The neon text-image-sculpture of Sarkis, The Light of Darkness (2010) featured in the Borusan Contemporary Art Collection, diffuses a persistent light that embodies dependence, independence, immunity, consecution and, commitment.
With two words in Turkish, written in lowercase and alluding to a hand script, Sarkis sustains his healing, mystical, activist attitude, which rubs off on all his works - an attitude that evokes the spirit of his friend Joseph Beuys.
This white-light, by which the artist injects the composure and the intensity of a Japanese haiku to the mortal life, draws its power of expression and honesty from the very regnant and profound darkness that surrounds it.
The script illuminates only with the platonic meaning laid within by (s)he who can unravel it linguistically. And in that interim moment, it oozes a white hypnosis.
Who do we wait for in The Light of Darkness?
What right do we have to expect anything from The Light of Darkness?
When and in which circumstance do our words and our eyes become accustomed to The Light of Darkness, that they begin to grasp it, dismantling and acknowledging it like a language?
Is standing up against this work and having the nerve to appear before it, a communion of insistence on confrontation and remembrance, or a camaraderie of suffering?
Sarkis, The Light of Darkness, 2010.
Neon, 23 x 60 cm.
Does The Light of Darkness reduce or increase the rigor of ripples created by the stone thrown at the well of egotism (let us remember Narcissus) in the mind of its onlooker?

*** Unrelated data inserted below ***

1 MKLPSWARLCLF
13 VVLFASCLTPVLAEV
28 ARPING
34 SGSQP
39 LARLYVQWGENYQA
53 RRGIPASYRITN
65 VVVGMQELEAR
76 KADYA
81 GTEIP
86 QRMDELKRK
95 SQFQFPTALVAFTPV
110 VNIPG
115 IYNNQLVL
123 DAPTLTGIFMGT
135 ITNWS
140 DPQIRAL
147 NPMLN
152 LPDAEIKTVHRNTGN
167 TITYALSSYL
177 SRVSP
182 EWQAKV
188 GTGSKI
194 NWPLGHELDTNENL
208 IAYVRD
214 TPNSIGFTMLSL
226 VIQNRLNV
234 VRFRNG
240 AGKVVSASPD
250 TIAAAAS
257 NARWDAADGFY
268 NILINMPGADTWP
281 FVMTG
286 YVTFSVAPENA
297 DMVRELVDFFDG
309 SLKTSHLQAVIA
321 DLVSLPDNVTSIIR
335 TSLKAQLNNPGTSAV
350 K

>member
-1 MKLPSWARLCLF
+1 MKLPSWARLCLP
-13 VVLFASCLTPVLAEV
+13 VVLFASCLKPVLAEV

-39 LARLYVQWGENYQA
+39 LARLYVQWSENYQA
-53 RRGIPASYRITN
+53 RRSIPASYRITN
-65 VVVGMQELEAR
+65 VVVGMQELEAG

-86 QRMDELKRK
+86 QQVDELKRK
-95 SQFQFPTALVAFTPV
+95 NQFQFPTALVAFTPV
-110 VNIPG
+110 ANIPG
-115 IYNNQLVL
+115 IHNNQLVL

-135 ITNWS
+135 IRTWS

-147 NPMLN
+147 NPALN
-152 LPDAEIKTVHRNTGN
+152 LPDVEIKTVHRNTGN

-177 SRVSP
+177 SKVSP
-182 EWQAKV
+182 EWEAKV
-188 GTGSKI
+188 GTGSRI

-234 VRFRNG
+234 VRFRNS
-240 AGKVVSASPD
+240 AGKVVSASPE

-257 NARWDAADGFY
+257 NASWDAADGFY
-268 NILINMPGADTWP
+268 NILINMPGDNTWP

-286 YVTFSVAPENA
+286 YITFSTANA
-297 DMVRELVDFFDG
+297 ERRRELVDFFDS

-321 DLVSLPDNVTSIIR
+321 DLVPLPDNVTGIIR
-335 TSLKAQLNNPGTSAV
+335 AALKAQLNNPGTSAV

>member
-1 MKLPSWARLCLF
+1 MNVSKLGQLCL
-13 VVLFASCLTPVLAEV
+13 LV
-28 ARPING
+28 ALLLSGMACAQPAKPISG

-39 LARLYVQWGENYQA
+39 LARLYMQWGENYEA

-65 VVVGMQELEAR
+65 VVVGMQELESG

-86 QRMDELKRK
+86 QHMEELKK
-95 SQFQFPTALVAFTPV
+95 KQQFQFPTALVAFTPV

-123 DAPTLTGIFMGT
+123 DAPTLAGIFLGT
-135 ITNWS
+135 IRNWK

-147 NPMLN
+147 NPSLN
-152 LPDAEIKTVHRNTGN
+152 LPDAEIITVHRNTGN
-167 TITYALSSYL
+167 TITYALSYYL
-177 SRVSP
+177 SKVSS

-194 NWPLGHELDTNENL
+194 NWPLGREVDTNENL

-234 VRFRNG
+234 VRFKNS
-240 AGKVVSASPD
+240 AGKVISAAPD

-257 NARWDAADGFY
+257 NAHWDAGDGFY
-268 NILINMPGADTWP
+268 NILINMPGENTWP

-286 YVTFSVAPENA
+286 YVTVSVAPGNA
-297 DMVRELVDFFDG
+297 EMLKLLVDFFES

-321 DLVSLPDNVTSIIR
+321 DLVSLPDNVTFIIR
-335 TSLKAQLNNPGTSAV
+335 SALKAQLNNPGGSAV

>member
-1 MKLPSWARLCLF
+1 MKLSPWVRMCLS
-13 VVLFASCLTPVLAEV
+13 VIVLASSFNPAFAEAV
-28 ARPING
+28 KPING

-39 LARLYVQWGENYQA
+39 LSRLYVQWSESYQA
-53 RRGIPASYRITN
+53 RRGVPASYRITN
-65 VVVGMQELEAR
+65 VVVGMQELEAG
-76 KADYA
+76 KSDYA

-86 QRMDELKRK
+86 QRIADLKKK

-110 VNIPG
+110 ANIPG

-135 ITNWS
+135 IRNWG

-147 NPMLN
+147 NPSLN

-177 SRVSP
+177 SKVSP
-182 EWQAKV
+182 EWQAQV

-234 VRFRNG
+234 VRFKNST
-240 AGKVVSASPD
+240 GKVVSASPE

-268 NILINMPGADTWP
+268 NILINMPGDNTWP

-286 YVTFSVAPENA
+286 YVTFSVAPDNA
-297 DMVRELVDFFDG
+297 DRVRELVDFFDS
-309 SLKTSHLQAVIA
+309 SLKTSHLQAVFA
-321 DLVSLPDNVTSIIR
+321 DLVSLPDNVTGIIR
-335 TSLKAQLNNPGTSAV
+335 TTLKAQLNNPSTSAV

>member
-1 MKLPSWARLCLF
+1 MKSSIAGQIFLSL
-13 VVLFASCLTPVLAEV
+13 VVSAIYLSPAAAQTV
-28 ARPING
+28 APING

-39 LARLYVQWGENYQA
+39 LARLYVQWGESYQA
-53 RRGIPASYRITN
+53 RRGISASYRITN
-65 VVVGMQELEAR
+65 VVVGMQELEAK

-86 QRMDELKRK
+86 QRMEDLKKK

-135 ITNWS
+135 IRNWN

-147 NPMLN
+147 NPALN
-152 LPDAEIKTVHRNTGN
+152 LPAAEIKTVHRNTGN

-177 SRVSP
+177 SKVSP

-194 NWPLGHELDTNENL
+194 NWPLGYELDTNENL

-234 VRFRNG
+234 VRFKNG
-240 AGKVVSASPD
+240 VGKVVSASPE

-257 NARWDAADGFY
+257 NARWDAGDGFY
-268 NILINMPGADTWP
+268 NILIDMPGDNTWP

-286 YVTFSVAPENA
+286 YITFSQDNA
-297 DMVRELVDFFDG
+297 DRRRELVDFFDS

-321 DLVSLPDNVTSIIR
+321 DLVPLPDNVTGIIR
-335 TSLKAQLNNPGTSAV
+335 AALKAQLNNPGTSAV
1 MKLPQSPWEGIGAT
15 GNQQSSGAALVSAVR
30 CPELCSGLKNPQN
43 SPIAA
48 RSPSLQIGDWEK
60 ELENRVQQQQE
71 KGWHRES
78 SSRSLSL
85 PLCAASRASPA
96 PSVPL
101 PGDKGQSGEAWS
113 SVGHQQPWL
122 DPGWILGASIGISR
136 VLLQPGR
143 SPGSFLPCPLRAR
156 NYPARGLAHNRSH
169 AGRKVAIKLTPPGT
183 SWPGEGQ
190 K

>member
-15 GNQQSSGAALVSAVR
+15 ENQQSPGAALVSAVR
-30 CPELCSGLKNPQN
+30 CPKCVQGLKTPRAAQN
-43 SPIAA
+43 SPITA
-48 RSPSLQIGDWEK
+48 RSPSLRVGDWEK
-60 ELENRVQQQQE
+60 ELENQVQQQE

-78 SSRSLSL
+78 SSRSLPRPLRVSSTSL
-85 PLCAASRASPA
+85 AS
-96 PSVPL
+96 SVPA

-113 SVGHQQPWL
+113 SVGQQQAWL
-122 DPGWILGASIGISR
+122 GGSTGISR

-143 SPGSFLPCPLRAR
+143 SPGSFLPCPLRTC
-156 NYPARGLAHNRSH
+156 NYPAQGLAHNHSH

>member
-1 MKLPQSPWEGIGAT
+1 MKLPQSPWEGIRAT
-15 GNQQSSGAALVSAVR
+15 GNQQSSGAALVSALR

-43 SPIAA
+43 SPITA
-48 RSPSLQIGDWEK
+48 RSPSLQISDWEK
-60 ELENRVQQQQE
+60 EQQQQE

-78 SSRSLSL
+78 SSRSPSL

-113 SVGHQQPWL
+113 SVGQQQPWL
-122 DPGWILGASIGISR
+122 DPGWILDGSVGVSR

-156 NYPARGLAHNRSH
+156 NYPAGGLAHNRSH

Positioning us as viewers-activators, The Light of Darkness sees us in its own historical light. It saves us from the darkness in the very same breath which blinds us and puts us to shame with its radiating awareness.
Perhaps Sarkis pays the bail of every single one of us with The Light of Darkness, which bespeaks of the official memory’s bureaucratic, whining whiteness that is as solemn as a morgue. By reducing the inventory of existence to two words, he dispels the mold, the curse of darkness. Ludwig Wittgenstein 1 , who notes that “the world consists of facts and not of things” in the preface of his opus, seems to incline towards the same idea: “Whereof one cannot speak, thereof must one be silent.”
The Light of Darkness is an act of confrontation that relies not on the light but on the scorching, pitch-black darkness of obliviousness which bears imminent fires. It requires from the viewers a collective confidentiality, an awareness regarding the certain indiscernibility and intimacy that permeates a good deal of Sarkis’ works.
I don’t know what other eyes would discern. But every time I see it, The Light of Darkness calls back to my mind and to my heart, that restless dove who took wings to heaven from the doorstep of Sebat Apartmanı one January afternoon.
1- Wittgenstein, L., & Russell, B. (1922). Tractatus logico-philosophicus. London: Kegan Paul, Trench, Trubner & Co.
ABOUT THE WRITER
Evrim Altuğ studied at the Marmara University Fine Arts Faculty Cinema - Television Department and Istanbul Bilge University Communication Faculty Stage and Performing Arts Department (with a scholarship); he participated in the Design Culture and Administration Certificate Program. In 2003, he was one of the founding members during the relaunching of the International Art Critics Association - AICA Turkey. Altuğ was the president of the association for two terms and is still a member of the board. He writes on arts and culture across various print and digital media, including Art Unlimited, Gazete Duvar, Hürriyet Kitap-Sanat and Arkas News. He continues the program Yolgeçen on Açık Radyo with Rahmi Öğdül and he was selected for the writers’ program launched by SAHA in 2019. He continues his journalistic work on arts and culture as part of Açık Dergi on Açık Radyo, edited by İlksen Mavituna. Altuğ has recently been appointed the director of Zilberman Gallery Istanbul.